Organizers have taken to calling this inaugural event “Year Zero,” which Ryan said “signifies that this is the start of something. It’s far from a finished product, and we will try a lot of different things this year and see what works and what we would do differently in the future.”

That certainly tracks with the evolution of South by Southwest, which began modestly as a music festival nearly 30 years ago, but later evolved into a three-pronged event that also features film and interactive media programs.

David Nunezin made adjustments on his “Requiem for Rhinoceros” installation at the MIT media lab. The work commemorates the last of the nearly extinct Northern white rhinos.
Keith Bedford/Globe Staff
David Nuñez made adjustments on his “Requiem for Rhinoceros” installation at the MIT media lab. The work commemorates the last of the nearly extinct Northern white rhinos.
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“We really didn’t know what we were doing with multimedia for at least the first 10 years,” said Hugh Forrest, director of the South by Southwest Interactive Festival. “The fact that South by Southwest was largely bootstrapped forced it to do some things in cost-effective ways and grow organically and grow slowly and sometimes that kind of growth is best for long-term health.”

‘If it’s going to be successful, it has to continue to be outward looking and inclusive and welcoming of anyone who’s willing to help.’

Brendan Ryan, HUBweek executive director 

Forrest added that South by Southwest recently released an in-house study showing that the festival’s economic impact for 2015 equaled $317 million.

“That’s a great figure, it sounds great, but again, that’s 30 years in the making,” said Forrest, who added that South by Southwest had “many fumbles” in its early years.

“We still have plenty of fumbles, but I also think that the overall perspective on these things is significantly different in 2015 than it was in 1987. You could get away with much lower production values in 1987. In 2015 people are expecting that you’re going to go to a TED Talk,” Forrest said.

HUBweek organizers declined to disclose the festival’s budget. But they added that with its broad emphasis on arts, science, and technology, the event has not only room to grow, but is also poised to transform swiftly in coming years.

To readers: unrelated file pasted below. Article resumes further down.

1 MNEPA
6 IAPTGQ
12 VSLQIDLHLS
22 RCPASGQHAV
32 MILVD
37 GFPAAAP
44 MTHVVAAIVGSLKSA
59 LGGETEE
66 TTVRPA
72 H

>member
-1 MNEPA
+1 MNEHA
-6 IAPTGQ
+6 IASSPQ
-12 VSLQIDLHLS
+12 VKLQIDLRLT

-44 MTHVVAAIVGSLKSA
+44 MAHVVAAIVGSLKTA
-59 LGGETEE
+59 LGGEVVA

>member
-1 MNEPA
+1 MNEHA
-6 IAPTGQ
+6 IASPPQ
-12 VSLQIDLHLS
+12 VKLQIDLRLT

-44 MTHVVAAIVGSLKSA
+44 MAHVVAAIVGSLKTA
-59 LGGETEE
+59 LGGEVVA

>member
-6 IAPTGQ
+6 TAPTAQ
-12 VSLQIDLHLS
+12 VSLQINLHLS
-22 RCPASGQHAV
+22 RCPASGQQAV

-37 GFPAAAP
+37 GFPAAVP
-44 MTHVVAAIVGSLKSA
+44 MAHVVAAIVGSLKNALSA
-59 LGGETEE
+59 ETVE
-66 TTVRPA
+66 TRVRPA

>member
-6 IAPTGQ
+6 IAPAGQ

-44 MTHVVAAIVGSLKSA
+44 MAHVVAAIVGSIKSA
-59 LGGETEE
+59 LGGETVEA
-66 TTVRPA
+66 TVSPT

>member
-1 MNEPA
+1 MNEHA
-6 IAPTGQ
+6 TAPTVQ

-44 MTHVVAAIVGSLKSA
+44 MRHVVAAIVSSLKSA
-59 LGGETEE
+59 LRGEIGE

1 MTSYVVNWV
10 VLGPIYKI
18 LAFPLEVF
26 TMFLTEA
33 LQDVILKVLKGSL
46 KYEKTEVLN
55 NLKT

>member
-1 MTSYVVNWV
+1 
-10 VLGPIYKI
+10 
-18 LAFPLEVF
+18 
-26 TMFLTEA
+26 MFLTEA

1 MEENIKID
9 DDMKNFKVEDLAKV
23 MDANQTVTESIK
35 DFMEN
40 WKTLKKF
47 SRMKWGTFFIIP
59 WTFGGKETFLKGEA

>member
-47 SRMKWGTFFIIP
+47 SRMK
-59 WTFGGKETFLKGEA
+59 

“Things move a lot faster now than they might have a quarter of a century ago, so HUBweek is, and is going to need to evolve rapidly,” said MIT provost Martin Schmidt. “I’m not sure I have an answer as to where I hope it will be in 10 years, because I’m not sure I know what the nature of global collaborations will look like in 10 years. To some extent what we have to do is have an organization and a structure that allows us to evolve it in each iteration.”

Organizers added that they hope some 40,000 people will attend a HUBweek event this year, which include the five-day GlobeDocs Film Festival; an open-lab event at Kendall Square; a conversation at Harvard with Michael Lynton, chief executive of Sony Entertainment; and discussions at MGH on the opioid crisis.

“Our commonwealth is characterized by the undeniable cultural and intellectual accomplishments of its residents,” Governor Charlie Baker said via e-mail. “HUBweek is an important opportunity to spotlight their innovation and creativity.”

Still, Ryan said that this first year, while ambitious, is sure to have some kinks and will likely be significantly different going forward.

He added that organizers hoped that HUBweek would help better define the Boston area as a center of cross-disciplinary creative thought

“This is a place where big things happen,” said Ryan. “We already have so many elements of a successful, innovative, and creative community here, so we’re not in a position where we need to create that from scratch.”

Malcolm Gay can be reached at malcolm.gay@globe.com. Follow him on Twitter @malcolmgay

Correction: An earlier version of a photo caption in this story misspelled David Nuñez’s name.